Truth? I’m pretty sick of the guns, but regretfully I don’t actually think that is the most common thread here. For me, it is violence. Violence inflicted on and by children.
Our children are literally killing each other.
Stop and take a moment. Just think about it. That baby that you are tucking in tonight, or rocking to sleep, that gentle toddler carefully stacking his blocks. Will it be him in 10 years squeezing the life out of another child? Or will he be the victim instead? It seems incomprehensible but this is real and happening to someone, many someone’s babies out there.
And I want to tell you that all of this is about the guns. In fact I even wrote a whole post about this very thing and then never published it. But then there was another shooting and it got me thinking that even though we obviously need to take semi-automatic weapons off the street (unclear why we are still debating this – military grade weapons were designed for use by, well, THE MILITARY) I’m not sure this would solve the problem.
Because the real truth of it is that we are the problem. You and me. All of us in our 30s and 40s doing all of the raising of children nowadays. We obsess over it really, we fill our days reading best practices and commentary on how we do it, why we do it, the best ways to do it. And the irony of it all is that we just suck at it. In the history of this nation, I think we may be the suckiest parents ever and I completely include myself in this indictment. We are like the greatest generation except the exact opposite. We are the laziest suckiest generation. And here’s why.
Children are like tiny little sponges or vacuums really. All day long they just suck up new information. But the number one thing children lack because they are children and this only comes with age and time and maturity, is context. Children have no context within which to place the information they’ve just learned. They have no concept of how big or small or likely they are to ever encounter what they’ve just learned. They struggle with the ability to apply relevance and give the same amount of weight to bullshit as they do to pertinent information.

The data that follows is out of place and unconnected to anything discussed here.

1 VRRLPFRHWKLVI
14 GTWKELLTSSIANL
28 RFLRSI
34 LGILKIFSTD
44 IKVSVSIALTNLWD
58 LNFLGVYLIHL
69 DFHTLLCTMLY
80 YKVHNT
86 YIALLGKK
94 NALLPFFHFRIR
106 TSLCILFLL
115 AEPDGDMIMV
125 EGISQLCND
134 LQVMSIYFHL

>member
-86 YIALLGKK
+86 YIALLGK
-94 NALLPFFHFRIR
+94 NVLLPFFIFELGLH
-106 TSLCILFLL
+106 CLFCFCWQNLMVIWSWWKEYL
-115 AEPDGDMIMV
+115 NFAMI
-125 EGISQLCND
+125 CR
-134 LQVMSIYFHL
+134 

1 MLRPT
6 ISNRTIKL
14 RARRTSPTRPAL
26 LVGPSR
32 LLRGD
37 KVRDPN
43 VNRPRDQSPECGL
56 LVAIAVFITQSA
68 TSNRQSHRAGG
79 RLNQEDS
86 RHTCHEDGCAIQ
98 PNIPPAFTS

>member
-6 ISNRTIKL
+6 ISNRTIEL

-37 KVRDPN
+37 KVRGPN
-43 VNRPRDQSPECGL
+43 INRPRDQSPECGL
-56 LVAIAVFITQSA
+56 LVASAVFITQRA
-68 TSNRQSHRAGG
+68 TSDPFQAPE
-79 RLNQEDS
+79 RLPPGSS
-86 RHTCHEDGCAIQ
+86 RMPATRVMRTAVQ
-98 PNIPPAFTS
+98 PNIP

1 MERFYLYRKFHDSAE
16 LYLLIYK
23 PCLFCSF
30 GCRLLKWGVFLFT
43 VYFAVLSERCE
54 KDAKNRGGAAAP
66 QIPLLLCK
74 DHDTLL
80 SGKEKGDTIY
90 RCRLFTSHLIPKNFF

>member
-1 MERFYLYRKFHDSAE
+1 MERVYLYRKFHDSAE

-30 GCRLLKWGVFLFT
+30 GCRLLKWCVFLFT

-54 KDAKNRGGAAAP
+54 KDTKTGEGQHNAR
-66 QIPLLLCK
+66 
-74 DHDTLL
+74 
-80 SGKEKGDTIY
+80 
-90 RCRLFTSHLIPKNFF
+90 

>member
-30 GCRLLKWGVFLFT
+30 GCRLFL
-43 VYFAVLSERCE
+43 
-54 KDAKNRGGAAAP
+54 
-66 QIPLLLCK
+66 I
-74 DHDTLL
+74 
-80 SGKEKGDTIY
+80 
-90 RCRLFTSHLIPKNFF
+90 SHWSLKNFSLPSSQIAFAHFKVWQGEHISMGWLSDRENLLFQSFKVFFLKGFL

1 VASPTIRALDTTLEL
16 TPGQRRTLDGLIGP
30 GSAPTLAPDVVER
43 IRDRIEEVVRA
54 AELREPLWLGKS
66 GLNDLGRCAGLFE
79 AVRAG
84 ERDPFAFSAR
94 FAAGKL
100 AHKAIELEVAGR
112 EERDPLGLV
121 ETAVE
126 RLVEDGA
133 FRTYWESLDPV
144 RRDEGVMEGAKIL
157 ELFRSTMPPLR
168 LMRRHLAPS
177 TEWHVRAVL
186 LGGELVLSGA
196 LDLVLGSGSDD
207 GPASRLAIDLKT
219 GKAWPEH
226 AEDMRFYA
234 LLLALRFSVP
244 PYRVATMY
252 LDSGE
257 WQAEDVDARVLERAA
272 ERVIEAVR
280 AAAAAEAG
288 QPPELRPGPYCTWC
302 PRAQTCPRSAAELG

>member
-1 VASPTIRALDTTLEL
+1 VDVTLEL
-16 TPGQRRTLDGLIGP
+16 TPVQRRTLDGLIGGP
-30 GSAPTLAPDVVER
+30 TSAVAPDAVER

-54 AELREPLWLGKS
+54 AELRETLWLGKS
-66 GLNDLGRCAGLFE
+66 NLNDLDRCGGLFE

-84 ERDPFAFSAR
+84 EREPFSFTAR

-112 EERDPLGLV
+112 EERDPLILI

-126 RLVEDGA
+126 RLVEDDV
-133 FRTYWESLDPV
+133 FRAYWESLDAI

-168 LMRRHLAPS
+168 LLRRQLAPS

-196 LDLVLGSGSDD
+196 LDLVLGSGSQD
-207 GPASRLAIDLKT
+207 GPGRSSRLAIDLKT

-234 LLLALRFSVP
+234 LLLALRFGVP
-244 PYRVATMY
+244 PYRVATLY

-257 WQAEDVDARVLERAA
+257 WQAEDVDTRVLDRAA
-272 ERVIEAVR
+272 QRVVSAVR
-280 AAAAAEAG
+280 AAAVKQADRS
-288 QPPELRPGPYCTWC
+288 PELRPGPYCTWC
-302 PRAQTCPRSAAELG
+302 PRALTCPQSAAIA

As parents, this is our one big job. Give them context. Give them a framework within which to place the information they are regularly taking in every minute of every day. So that they know if they should disregard it, remember it, remember it as it applies to school, bedtime, relationships, tooth brushing. Whatever it is. The contextualization that the smart grown-ups around them are supposed to offer, helps kids to sort out all of this complex stuff. This matters because if kids don’t know what bucket to sort stuff into, or how to handle the emotions that come with what they are learning, this will lead to confusion. And confusion eventually turns to anger. And then you’ve got a lot of confused and angry kids on your hands.
This also matters more than ever because as a society and starting at ridiculously young age now, we take in an insane amount of information every day. When I take my 4 year old and 6 year old to Chuck E. Cheese and there is a video game where they can pretend to shoot and kill people and this is framed as fun, they might think this is actually as entertaining and harmless as the giant six foot talking mouse next to them. And they might think they are just as likely to encounter the giant talking mouse in their day to day life as they are to participate in some sort of play that is like this game. After all, it’s just play, right? I mean, if I don’t give them any context that tells them killing isn’t a game will they instinctually know what is real and what is not?
Well of course they won’t. How could they when most of the adults around them don’t know themselves. Dylan is in kindergarten. In kindergarten you learn that something is alive if it draws breath, takes in oxygen. And yet we stare all day at these tiny little pieces of plastic. They talk to us but they are not alive. But we give them equal or more attention than living things and so we teach our children that living and non-living things should be treated equally. That human beings do not require greater levels of depth, emotion, or attention. The implicit lesson we teach them is that our phone is their equal.
And so we look down all the time at our stupid little piece of plastic and because we look down so much, we don’t teach them anything about eye contact. They fail to pick up on and learn to read important social and emotional cues which is developed through practice. And as we fail them here, we erode the very foundation that might have ever enabled us to teach them empathy. They don’t look, they don’t see, they can’t relate and they don’t care.